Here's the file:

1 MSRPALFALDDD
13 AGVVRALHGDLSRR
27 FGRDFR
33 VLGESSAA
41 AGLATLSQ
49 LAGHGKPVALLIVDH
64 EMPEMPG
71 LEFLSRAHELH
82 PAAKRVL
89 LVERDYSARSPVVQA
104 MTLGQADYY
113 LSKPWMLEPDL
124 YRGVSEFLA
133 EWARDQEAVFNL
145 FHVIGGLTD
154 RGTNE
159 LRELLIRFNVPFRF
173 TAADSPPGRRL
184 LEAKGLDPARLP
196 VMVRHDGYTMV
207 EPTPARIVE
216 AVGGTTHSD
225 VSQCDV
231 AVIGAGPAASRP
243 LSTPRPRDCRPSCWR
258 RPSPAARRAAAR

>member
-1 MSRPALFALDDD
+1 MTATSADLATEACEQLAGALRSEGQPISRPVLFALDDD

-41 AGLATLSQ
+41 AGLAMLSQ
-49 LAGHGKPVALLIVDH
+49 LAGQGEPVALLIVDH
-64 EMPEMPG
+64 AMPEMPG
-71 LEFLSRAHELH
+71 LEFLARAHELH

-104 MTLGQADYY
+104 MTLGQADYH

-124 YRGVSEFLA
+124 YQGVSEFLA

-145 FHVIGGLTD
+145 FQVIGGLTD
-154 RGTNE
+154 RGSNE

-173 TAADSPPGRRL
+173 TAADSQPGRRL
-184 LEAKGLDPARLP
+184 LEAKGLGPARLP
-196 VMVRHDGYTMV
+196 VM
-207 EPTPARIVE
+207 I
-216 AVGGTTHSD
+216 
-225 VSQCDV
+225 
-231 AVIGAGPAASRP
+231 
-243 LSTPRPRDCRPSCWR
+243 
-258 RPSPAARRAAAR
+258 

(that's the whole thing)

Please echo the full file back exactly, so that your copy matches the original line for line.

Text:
1 MSRPALFALDDD
13 AGVVRALHGDLSRR
27 FGRDFR
33 VLGESSAA
41 AGLATLSQ
49 LAGHGKPVALLIVDH
64 EMPEMPG
71 LEFLSRAHELH
82 PAAKRVL
89 LVERDYSARSPVVQA
104 MTLGQADYY
113 LSKPWMLEPDL
124 YRGVSEFLA
133 EWARDQEAVFNL
145 FHVIGGLTD
154 RGTNE
159 LRELLIRFNVPFRF
173 TAADSPPGRRL
184 LEAKGLDPARLP
196 VMVRHDGYTMV
207 EPTPARIVE
216 AVGGTTHSD
225 VSQCDV
231 AVIGAGPAASRP
243 LSTPRPRDCRPSCWR
258 RPSPAARRAAAR

>member
-1 MSRPALFALDDD
+1 MTATSADLATEACEQLAGALRSEGQPISRPVLFALDDD

-41 AGLATLSQ
+41 AGLAMLSQ
-49 LAGHGKPVALLIVDH
+49 LAGQGEPVALLIVDH
-64 EMPEMPG
+64 AMPEMPG
-71 LEFLSRAHELH
+71 LEFLARAHELH

-104 MTLGQADYY
+104 MTLGQADYH

-124 YRGVSEFLA
+124 YQGVSEFLA

-145 FHVIGGLTD
+145 FQVIGGLTD
-154 RGTNE
+154 RGSNE

-173 TAADSPPGRRL
+173 TAADSQPGRRL
-184 LEAKGLDPARLP
+184 LEAKGLGPARLP
-196 VMVRHDGYTMV
+196 VM
-207 EPTPARIVE
+207 I
-216 AVGGTTHSD
+216 
-225 VSQCDV
+225 
-231 AVIGAGPAASRP
+231 
-243 LSTPRPRDCRPSCWR
+243 
-258 RPSPAARRAAAR
+258 